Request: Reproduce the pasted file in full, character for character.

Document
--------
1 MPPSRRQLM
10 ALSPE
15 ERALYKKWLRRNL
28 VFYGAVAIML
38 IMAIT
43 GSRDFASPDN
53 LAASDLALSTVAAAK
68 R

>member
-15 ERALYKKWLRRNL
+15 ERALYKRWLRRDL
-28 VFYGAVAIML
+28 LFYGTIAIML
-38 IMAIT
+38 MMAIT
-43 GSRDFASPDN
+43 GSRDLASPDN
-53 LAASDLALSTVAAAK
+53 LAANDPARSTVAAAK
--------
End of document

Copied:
1 MPPSRRQLM
10 ALSPE
15 ERALYKKWLRRNL
28 VFYGAVAIML
38 IMAIT
43 GSRDFASPDN
53 LAASDLALSTVAAAK
68 R

>member
-15 ERALYKKWLRRNL
+15 ERALYKRWLRRDL
-28 VFYGAVAIML
+28 LFYGTIAIML
-38 IMAIT
+38 MMAIT
-43 GSRDFASPDN
+43 GSRDLASPDN
-53 LAASDLALSTVAAAK
+53 LAANDPARSTVAAAK